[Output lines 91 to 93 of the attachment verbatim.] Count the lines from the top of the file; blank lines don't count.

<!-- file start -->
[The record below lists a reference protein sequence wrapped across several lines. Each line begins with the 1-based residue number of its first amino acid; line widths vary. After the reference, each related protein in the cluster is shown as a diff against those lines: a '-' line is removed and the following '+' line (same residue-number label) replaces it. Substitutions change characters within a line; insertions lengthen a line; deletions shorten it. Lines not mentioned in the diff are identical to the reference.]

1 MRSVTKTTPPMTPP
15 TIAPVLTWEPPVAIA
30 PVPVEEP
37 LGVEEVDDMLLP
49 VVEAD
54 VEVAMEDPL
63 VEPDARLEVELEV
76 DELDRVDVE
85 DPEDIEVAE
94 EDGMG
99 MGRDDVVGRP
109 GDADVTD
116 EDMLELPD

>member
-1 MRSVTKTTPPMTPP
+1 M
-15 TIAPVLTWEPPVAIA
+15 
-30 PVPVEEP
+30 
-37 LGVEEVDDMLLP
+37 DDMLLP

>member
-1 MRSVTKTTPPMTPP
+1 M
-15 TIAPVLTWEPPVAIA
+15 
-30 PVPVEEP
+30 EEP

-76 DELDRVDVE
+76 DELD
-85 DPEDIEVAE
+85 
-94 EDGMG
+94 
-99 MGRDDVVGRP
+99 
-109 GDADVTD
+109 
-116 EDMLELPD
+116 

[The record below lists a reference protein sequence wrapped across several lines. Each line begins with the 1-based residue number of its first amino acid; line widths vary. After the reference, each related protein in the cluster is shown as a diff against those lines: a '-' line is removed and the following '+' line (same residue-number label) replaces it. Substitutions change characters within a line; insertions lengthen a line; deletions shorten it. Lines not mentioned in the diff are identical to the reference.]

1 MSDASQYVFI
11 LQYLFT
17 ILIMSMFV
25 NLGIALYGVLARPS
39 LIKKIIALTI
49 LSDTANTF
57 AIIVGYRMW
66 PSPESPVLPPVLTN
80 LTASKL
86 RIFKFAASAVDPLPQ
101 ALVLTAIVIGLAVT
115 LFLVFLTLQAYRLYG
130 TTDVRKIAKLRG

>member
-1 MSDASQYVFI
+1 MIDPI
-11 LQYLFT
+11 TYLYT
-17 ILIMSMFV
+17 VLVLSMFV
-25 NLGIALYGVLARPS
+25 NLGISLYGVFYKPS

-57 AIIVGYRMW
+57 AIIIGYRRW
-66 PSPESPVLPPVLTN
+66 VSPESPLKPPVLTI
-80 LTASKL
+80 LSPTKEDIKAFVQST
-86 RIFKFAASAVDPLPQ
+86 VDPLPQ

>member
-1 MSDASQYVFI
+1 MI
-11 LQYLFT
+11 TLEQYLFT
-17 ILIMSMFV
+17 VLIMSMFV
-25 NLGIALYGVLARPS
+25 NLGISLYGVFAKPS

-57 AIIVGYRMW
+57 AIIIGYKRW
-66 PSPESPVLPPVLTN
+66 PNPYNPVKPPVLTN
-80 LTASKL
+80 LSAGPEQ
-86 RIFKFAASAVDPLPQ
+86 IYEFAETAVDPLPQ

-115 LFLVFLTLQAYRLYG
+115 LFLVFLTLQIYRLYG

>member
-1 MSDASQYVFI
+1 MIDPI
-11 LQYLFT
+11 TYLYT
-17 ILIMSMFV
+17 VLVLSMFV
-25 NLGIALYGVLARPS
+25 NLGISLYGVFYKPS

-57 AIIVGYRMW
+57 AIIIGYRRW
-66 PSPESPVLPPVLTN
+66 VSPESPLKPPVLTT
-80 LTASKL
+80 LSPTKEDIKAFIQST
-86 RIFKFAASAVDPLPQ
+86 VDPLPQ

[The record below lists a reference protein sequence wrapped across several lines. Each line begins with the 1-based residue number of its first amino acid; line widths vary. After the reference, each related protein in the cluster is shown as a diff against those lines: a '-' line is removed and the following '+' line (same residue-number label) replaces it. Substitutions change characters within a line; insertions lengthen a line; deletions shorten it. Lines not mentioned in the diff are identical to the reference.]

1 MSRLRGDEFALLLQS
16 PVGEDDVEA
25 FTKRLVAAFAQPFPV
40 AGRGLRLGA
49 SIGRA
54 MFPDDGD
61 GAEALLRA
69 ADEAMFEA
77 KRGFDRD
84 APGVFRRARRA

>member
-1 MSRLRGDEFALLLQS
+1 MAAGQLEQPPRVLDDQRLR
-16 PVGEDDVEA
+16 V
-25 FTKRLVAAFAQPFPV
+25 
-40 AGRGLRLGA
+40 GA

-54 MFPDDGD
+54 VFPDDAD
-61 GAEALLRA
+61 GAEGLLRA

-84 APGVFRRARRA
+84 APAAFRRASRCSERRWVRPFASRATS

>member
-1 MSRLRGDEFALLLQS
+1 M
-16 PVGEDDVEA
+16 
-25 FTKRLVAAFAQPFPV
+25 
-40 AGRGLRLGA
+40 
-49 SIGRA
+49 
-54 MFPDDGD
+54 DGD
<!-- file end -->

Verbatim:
-115 LFLVFLTLQAYRLYG
+115 LFLVFLTLQIYRLYG

>member